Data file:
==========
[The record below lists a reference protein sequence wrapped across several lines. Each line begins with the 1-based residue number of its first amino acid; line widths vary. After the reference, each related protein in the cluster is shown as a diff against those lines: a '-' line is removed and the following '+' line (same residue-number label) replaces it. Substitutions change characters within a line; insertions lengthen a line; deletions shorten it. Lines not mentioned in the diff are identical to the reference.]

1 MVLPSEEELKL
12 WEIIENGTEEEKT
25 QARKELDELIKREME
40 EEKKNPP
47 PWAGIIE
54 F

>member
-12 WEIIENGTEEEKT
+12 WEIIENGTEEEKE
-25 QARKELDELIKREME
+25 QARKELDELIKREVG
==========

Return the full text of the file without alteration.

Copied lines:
[The record below lists a reference protein sequence wrapped across several lines. Each line begins with the 1-based residue number of its first amino acid; line widths vary. After the reference, each related protein in the cluster is shown as a diff against those lines: a '-' line is removed and the following '+' line (same residue-number label) replaces it. Substitutions change characters within a line; insertions lengthen a line; deletions shorten it. Lines not mentioned in the diff are identical to the reference.]

1 MVLPSEEELKL
12 WEIIENGTEEEKT
25 QARKELDELIKREME
40 EEKKNPP
47 PWAGIIE
54 F

>member
-12 WEIIENGTEEEKT
+12 WEIIENGTEEEKE
-25 QARKELDELIKREME
+25 QARKELDELIKREVG